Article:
There would be no old women there today. As she left the woods, she was all alone, a big smile breaking out as she looked out over her playground. The pond wasn’t the kind of pond they had in the parks back home, one where all the plants are kept nice and tidy by a gardener. No, this was a wild pond, the water turned green by the things growing inside it and the banks overgrown with tangles of wildflowers. She’d been told to be careful when walking near the side because what you thought was ground might be tangled up plants and your foot would crash through into the water. When her parents weren’t looking, she’d let that happen on purpose, wanting to see how cold it was. It had been freezing, forcing her to tearfully admit that her toes were in danger of falling off, and she needed to go home. Still, that had been a good lesson and this time she knew better.

With the forest behind her, all Sally’s concerns about coming here alone had vanished, and she got to work. There was a lot of exploring that needed to be done.

An hour later, Sally collapsed into a heap, a big grin on her face. She was hungry, her stomach grumbling in a way that told her she should have brought a snack, but it had been a fantastic hour of exploring. She’d found all sorts of bugs, some weird plants that she’d never seen before and what she was 90% sure was poo, although she wasn’t able to ascertain from which animal it had emerged. There was only one problem, so far, no frogs.

As she lay there, catching her breath, oblivious to the wet grass she’d chosen to lie down in, Sally reflected on that failure. There had to be a frog here somewhere, her dad had been sure about it, and he was very smart. Too smart in Sally’s opinion, that’s why he was always having to do work when he should be playing with her. She’d have taken a slightly dumber daddy if it meant more time to go on adventures.

Ribbit

Sitting bolt upright, Sally listened intently. Had she heard it? Or was it her imagination, creating what she was desperate to hear? It wouldn’t be the first time, for months she’d been convinced a monster was living in her closet because of all the weird sounds it made. She’d tried everything she could think of to catch it and hopefully become its friend, but it had turned out to only be a stupid old family of mice. Mice weren’t interesting. She’d seen them loads of time. Although she hadn’t let Mum put down a trap that would kill them. Sally didn’t think it was fair to save the polar bears but to kill mice.

Ribbit

That time there was no doubt about it, she’d heard a frog, and it was somewhere nearby. With ninja-like reflexes, or at least that’s how she imagined it in her head, Sally rolled onto her stomach, ears straining to see what direction the sound was coming from.

Ribbit

It was down by the pond, in among the mess of plants on the very edge of it. Sally knew she had to be careful. After all her hard work exploring and discovering this rare species, it would be awful to scare it away. So, she slowly began to crawl through the mud towards the sound, her raincoat getting stained a delightful brown colour as she slithered through the wet slop. Not that Sally was bothered. Clothes could be washed. A frog was a once in a lifetime thing.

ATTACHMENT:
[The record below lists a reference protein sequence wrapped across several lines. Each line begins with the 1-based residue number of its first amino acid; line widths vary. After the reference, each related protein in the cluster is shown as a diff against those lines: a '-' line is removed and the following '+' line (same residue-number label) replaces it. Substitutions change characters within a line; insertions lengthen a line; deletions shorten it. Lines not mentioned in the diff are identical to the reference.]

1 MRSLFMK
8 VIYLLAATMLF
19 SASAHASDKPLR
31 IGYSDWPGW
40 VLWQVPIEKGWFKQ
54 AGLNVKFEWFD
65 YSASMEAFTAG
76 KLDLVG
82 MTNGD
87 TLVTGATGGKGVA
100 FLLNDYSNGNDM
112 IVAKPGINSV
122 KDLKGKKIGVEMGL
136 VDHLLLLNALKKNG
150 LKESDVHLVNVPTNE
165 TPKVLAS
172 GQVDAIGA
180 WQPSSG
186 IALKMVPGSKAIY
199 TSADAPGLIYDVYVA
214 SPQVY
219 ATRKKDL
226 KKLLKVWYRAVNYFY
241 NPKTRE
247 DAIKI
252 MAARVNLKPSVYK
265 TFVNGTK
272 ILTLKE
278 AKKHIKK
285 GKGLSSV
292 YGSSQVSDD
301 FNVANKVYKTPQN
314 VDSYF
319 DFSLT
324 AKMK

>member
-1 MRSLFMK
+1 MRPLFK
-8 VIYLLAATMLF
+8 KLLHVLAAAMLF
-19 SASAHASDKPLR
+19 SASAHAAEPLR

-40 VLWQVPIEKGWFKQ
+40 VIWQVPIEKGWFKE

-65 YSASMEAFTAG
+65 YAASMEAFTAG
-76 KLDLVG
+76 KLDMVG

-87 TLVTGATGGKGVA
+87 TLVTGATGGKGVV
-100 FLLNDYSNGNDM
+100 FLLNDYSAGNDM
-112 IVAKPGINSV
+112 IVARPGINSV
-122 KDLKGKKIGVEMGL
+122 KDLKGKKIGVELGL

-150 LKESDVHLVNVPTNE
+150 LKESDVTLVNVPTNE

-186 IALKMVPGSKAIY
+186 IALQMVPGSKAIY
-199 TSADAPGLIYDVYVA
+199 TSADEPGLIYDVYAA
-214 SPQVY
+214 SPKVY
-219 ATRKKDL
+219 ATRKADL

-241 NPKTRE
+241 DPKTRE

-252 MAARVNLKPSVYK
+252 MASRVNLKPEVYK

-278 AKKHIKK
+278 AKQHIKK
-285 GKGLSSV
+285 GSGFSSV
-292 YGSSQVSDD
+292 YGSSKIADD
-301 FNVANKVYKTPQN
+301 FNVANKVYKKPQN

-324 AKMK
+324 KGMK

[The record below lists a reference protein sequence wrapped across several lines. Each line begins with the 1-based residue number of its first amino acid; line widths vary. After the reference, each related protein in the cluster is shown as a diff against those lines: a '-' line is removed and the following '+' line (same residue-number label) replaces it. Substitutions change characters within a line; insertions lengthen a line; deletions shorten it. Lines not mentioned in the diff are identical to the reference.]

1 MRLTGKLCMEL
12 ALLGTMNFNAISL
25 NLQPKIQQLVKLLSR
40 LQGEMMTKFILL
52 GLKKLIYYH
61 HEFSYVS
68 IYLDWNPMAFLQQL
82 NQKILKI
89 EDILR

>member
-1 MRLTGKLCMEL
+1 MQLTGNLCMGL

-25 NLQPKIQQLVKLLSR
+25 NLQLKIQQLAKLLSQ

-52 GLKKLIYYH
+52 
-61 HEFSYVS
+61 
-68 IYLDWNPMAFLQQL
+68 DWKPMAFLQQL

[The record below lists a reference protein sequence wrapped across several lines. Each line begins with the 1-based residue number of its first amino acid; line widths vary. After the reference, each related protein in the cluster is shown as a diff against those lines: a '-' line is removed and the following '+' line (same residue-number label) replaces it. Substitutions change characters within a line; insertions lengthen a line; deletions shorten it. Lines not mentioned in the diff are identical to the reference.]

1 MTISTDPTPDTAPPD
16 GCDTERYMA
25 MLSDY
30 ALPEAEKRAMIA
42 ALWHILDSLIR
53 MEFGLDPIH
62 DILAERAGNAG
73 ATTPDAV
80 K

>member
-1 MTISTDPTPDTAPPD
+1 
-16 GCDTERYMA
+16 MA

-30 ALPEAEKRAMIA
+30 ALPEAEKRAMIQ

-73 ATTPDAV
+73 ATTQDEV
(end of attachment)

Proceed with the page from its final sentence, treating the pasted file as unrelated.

Ribbit

It was on the other side of a tangle of plants that were right in front of her. All she had to do was pull them aside, and it would be there, staring her in the eyes. Reaching out slowly, Sally began to draw the green knotted shoots apart, working as gently as possible and ignoring the scratches they left on her hand.

They seemed to take forever to give up the fight, but they eventually did, the slight crack of broken stems ringing out rather too loud for Sally’s liking. Not that it bothered her for long. Sally’s thoughts quickly flew away from such things as plants making a noise. For, in front of her, staring up at her out of the mud was a face. Not a frog face or any other kind of face that you’d expect to find in such a place, no, a human face, and it was smiling at her.

‘Hello, Sally.’

Sally stared, her brain proving unable to process what she was seeing. It was a face, a face that was sticking out like someone emerging from the bubbles in a bathtub, the rest of their body hidden away. Except, how did he get under there?

‘It’s rude to stare, you know?’

‘It’s rude to be a face in the mud!’

That wasn’t something Sally had ever been told, but she was understandably flustered, the words coming out before she’d had a chance to think about them.

‘I don’t think that’s true, Sally. I can’t help what I look like.’

Sally had to concede that point. She truly believed that nothing should be judged for the way it looked, which was why she had tried to keep a cockroach as a pet until Dad had found it and done a lot of very silly screaming.

‘Okay, I’m sorry, but why are you a face in the mud?’

She was satisfied with that response. It felt like the right question to ask.

‘It’s rude to ask questions without saying hello first, Sally.’

Sally sighed; adults were always inventing rules like this. Grown-ups were always telling her how she had to go to school and learn things, but when she wanted to learn something in her own time, they never seemed to appreciate the questions she asked.

‘Fine, hello, face in the mud.’

‘Hello, Sally.’

It was then that Sally realised something, ‘how do you know my name?’

‘I’ve been watching you. You came down here with your mummy and daddy, yes?’

That was true and seemed like a reasonable thing to do. Watching her explore was a lot more interesting than something boring, like the news.